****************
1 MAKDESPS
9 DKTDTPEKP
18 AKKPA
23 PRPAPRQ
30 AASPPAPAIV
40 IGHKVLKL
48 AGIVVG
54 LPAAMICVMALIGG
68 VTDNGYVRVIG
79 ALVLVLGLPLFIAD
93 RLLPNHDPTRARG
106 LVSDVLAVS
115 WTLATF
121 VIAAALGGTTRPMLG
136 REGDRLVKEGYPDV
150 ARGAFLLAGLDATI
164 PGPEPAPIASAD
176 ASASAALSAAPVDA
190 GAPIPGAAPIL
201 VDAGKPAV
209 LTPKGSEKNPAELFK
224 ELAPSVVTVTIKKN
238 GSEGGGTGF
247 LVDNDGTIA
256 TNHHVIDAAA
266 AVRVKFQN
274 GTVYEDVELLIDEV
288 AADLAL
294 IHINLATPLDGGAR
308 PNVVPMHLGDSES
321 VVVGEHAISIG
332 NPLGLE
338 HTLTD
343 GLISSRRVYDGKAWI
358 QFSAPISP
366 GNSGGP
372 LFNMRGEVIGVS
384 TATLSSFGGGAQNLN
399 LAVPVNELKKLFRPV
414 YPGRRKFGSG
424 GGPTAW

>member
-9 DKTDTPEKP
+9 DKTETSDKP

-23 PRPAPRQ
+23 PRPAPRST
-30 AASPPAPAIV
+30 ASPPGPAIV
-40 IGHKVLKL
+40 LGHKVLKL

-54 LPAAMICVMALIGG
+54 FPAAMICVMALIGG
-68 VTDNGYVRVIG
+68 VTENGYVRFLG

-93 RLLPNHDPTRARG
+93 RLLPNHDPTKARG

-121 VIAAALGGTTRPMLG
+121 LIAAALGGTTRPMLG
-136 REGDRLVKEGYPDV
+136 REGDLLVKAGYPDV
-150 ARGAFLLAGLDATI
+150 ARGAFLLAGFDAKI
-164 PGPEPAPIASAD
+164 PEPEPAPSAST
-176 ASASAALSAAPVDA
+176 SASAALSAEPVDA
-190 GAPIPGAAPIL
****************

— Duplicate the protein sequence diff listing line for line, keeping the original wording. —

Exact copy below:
1 MAKDESPS
9 DKTDTPEKP
18 AKKPA
23 PRPAPRQ
30 AASPPAPAIV
40 IGHKVLKL
48 AGIVVG
54 LPAAMICVMALIGG
68 VTDNGYVRVIG
79 ALVLVLGLPLFIAD
93 RLLPNHDPTRARG
106 LVSDVLAVS
115 WTLATF
121 VIAAALGGTTRPMLG
136 REGDRLVKEGYPDV
150 ARGAFLLAGLDATI
164 PGPEPAPIASAD
176 ASASAALSAAPVDA
190 GAPIPGAAPIL
201 VDAGKPAV
209 LTPKGSEKNPAELFK
224 ELAPSVVTVTIKKN
238 GSEGGGTGF
247 LVDNDGTIA
256 TNHHVIDAAA
266 AVRVKFQN
274 GTVYEDVELLIDEV
288 AADLAL
294 IHINLATPLDGGAR
308 PNVVPMHLGDSES
321 VVVGEHAISIG
332 NPLGLE
338 HTLTD
343 GLISSRRVYDGKAWI
358 QFSAPISP
366 GNSGGP
372 LFNMRGEVIGVS
384 TATLSSFGGGAQNLN
399 LAVPVNELKKLFRPV
414 YPGRRKFGSG
424 GGPTAW

>member
-9 DKTDTPEKP
+9 DKTETSDKP

-23 PRPAPRQ
+23 PRPAPRST
-30 AASPPAPAIV
+30 ASPPGPAIV
-40 IGHKVLKL
+40 LGHKVLKL

-54 LPAAMICVMALIGG
+54 FPAAMICVMALIGG
-68 VTDNGYVRVIG
+68 VTENGYVRFLG

-93 RLLPNHDPTRARG
+93 RLLPNHDPTKARG

-121 VIAAALGGTTRPMLG
+121 LIAAALGGTTRPMLG
-136 REGDRLVKEGYPDV
+136 REGDLLVKAGYPDV
-150 ARGAFLLAGLDATI
+150 ARGAFLLAGFDAKI
-164 PGPEPAPIASAD
+164 PEPEPAPSAST
-176 ASASAALSAAPVDA
+176 SASAALSAEPVDA
-190 GAPIPGAAPIL